Albert Bonniers förlag, 2014.
Reviewed by Darcy Hurford in SBR 2015:1
Review Section: Fiction
SBR 2014:1 contains an excerpt from the first part of the trilogy, Aldermanns arvinge, translated by Sarah Death, and a review by Fiona Graham.
From Sarah Water’s Fingersmith to Hilary Mantel’s Wolf Hall to Jessie Burton’s The Miniaturist, the historical novel – often long, usually impressively researched – is very much alive. Kättarnas tempel is an intriguing addition to the genre. Set in Regency London, it takes up the story where its predecessor, Aldermanns arvinge (Aldermann’s Heir), left off, with William Aldermann returning to London from his Grand Tour accompanied by his tutor, Josias Gebhardt. Besides inheriting a fortune, William has been brought up to take over his father’s role and revive the Society of Dilettanti, a secretive society that worshipped the classical world and its sexual liberty. To do this, he must find the plans for the ‘grand oeuvre’ that his father concealed in a secret place. This hiding place is discovered in Kättarnas tempel, and the main thread of the novel relates how William, with the help of Gebhardt and others, tries to put the plans into practice.
Håkansson weaves fact with fiction. The Society of Dilettanti actually existed, although not exactly as described here. The same applies to the Dilettanti who feature in the novel, such as Richard Payne Knight and Baron d’Hancarville, as well as William’s near-neighbour William Beckford. It is clear that the historical background to the story has been impeccably researched. Occasionally there seems to be too much detail: for example, when soldiers arrive to close down William’s museum, the reader is told exactly what they wore, who led them, and what their nickname was – none of which feels as urgent as what is happening in the narrative.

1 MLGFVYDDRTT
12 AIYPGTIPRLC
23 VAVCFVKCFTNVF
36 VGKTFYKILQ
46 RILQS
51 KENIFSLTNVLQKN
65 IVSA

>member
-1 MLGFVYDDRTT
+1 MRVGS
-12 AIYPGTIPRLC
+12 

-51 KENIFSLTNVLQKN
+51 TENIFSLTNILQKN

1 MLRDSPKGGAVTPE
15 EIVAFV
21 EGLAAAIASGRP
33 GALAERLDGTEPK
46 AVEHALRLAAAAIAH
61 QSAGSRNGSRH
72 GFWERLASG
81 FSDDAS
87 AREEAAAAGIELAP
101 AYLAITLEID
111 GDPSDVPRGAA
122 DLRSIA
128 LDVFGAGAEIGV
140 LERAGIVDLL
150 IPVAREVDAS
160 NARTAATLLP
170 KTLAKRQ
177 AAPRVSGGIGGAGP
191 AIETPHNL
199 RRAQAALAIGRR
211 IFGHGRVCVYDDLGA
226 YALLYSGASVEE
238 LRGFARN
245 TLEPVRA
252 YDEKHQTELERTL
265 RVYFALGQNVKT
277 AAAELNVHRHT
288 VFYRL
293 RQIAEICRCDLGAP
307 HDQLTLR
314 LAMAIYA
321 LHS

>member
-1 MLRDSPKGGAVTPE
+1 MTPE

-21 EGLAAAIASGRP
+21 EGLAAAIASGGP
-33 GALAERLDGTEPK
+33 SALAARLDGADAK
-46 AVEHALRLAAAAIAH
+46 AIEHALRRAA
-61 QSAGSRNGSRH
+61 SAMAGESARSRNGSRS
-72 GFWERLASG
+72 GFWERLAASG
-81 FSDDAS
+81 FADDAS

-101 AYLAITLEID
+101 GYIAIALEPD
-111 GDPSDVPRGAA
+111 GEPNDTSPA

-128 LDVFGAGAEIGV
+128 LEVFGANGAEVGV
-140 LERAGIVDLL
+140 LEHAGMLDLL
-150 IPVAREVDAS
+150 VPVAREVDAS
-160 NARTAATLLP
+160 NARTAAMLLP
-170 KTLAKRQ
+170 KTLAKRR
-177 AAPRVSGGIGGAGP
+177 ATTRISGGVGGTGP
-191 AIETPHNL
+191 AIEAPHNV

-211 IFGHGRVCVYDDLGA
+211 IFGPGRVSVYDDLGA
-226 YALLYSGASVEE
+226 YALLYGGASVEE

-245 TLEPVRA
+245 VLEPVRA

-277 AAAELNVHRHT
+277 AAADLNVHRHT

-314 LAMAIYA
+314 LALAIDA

Interwoven with the main story are several sub-plots. One of these concerns William’s guardian, Richard Payne Knight, who wishes to distance himself from his Dilettanti past. Others include the political awakening of Jenny Cibber, William’s maidservant, and the religious visions of Mr Carrington, William’s former tutor turned street preacher. There is also William’s infatuation with the architect’s wife Mrs Gell; the way in which his seduction attempt fails points to the inadequacy of his upbringing. He may be highly intelligent and fully versed in Antiquity and priapic rites, but William struggles to understand everyday life, be it how to dress appropriately (at the start of the novel he is wearing his father’s old clothes), rules of etiquette (Jenny accompanies him as an equal although she is a servant), stimulants (an apothecary has to explain to him what opium is) or how to relate to women (the Society, with its phallus worship, seems very much a man’s world). William’s dilemma is a recurring theme: should he follow his father’s plans, or distance himself from them? A third option gradually emerges; to help the oppressed, as Jenny suggests.
There are some great descriptive scenes: William and Jenny’s visit to a tailor; the morning at the stock market after Gebhardt has set events in motion to inflate the price of tea; the horror of the first visitors to Aldermann’s museum. As with Michel Faber’s The Crimson Petal and the White, also set in nineteenth-century London, the grimy underworld is never far away. The difference is that in Sugar, Faber created a likeable heroine who could grip readers for the whole of his long novel. None of the many characters in Kättarnas tempel is entirely likeable: William has fits of rage, Payne Knight is a coward, Gebhardt a cartoon villain, and Carrington a religious lunatic. Jenny Cibber is perhaps the most promising character in the story – but it is revealed that she began a sexual relationship with William when he was only five. While the novel creates a rich world of its own, the lack of a sympathetic protagonist makes it hard to become truly absorbed in it.